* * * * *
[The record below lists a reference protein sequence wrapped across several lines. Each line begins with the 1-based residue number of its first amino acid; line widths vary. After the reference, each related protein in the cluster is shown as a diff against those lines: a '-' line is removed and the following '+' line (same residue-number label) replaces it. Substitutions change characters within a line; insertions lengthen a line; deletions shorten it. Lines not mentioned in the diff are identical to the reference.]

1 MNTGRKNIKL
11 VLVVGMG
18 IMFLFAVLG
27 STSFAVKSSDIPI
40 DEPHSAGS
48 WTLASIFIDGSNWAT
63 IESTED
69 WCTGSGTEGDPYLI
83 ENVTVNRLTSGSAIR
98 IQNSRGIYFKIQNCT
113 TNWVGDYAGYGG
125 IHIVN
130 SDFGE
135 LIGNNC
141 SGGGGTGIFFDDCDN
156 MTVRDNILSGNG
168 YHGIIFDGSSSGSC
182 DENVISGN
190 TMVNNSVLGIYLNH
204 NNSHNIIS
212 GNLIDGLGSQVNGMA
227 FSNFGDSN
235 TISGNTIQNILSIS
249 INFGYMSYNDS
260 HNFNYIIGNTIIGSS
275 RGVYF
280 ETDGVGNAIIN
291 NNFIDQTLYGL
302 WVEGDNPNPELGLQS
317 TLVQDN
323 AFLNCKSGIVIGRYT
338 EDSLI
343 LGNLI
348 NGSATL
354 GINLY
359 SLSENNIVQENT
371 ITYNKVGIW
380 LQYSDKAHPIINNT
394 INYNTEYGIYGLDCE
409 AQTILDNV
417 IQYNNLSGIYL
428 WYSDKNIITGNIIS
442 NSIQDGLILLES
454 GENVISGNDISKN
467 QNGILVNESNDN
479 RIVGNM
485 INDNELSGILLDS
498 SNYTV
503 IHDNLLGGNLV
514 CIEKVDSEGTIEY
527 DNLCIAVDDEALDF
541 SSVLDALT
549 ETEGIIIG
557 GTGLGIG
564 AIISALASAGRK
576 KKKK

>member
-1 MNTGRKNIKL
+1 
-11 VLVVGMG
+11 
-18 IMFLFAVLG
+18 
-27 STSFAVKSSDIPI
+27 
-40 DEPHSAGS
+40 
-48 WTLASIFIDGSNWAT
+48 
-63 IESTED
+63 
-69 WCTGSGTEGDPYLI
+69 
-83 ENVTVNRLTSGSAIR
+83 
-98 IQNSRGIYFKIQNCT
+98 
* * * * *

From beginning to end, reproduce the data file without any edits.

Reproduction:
[The record below lists a reference protein sequence wrapped across several lines. Each line begins with the 1-based residue number of its first amino acid; line widths vary. After the reference, each related protein in the cluster is shown as a diff against those lines: a '-' line is removed and the following '+' line (same residue-number label) replaces it. Substitutions change characters within a line; insertions lengthen a line; deletions shorten it. Lines not mentioned in the diff are identical to the reference.]

1 MNTGRKNIKL
11 VLVVGMG
18 IMFLFAVLG
27 STSFAVKSSDIPI
40 DEPHSAGS
48 WTLASIFIDGSNWAT
63 IESTED
69 WCTGSGTEGDPYLI
83 ENVTVNRLTSGSAIR
98 IQNSRGIYFKIQNCT
113 TNWVGDYAGYGG
125 IHIVN
130 SDFGE
135 LIGNNC
141 SGGGGTGIFFDDCDN
156 MTVRDNILSGNG
168 YHGIIFDGSSSGSC
182 DENVISGN
190 TMVNNSVLGIYLNH
204 NNSHNIIS
212 GNLIDGLGSQVNGMA
227 FSNFGDSN
235 TISGNTIQNILSIS
249 INFGYMSYNDS
260 HNFNYIIGNTIIGSS
275 RGVYF
280 ETDGVGNAIIN
291 NNFIDQTLYGL
302 WVEGDNPNPELGLQS
317 TLVQDN
323 AFLNCKSGIVIGRYT
338 EDSLI
343 LGNLI
348 NGSATL
354 GINLY
359 SLSENNIVQENT
371 ITYNKVGIW
380 LQYSDKAHPIINNT
394 INYNTEYGIYGLDCE
409 AQTILDNV
417 IQYNNLSGIYL
428 WYSDKNIITGNIIS
442 NSIQDGLILLES
454 GENVISGNDISKN
467 QNGILVNESNDN
479 RIVGNM
485 INDNELSGILLDS
498 SNYTV
503 IHDNLLGGNLV
514 CIEKVDSEGTIEY
527 DNLCIAVDDEALDF
541 SSVLDALT
549 ETEGIIIG
557 GTGLGIG
564 AIISALASAGRK
576 KKKK

>member
-1 MNTGRKNIKL
+1 
-11 VLVVGMG
+11 
-18 IMFLFAVLG
+18 
-27 STSFAVKSSDIPI
+27 
-40 DEPHSAGS
+40 
-48 WTLASIFIDGSNWAT
+48 
-63 IESTED
+63 
-69 WCTGSGTEGDPYLI
+69 
-83 ENVTVNRLTSGSAIR
+83 
-98 IQNSRGIYFKIQNCT
+98 